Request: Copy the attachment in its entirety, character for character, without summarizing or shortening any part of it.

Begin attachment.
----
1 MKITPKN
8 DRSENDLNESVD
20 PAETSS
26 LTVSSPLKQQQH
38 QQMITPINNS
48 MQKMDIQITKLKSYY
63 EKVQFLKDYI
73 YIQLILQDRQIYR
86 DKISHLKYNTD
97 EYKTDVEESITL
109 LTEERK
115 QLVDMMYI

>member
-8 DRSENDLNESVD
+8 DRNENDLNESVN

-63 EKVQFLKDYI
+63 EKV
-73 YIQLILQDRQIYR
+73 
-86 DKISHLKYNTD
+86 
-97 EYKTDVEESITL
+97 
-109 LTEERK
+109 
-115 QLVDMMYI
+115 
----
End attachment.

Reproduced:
1 MKITPKN
8 DRSENDLNESVD
20 PAETSS
26 LTVSSPLKQQQH
38 QQMITPINNS
48 MQKMDIQITKLKSYY
63 EKVQFLKDYI
73 YIQLILQDRQIYR
86 DKISHLKYNTD
97 EYKTDVEESITL
109 LTEERK
115 QLVDMMYI

>member
-8 DRSENDLNESVD
+8 DRNENDLNESVN

-63 EKVQFLKDYI
+63 EKV
-73 YIQLILQDRQIYR
+73 
-86 DKISHLKYNTD
+86 
-97 EYKTDVEESITL
+97 
-109 LTEERK
+109 
-115 QLVDMMYI
+115 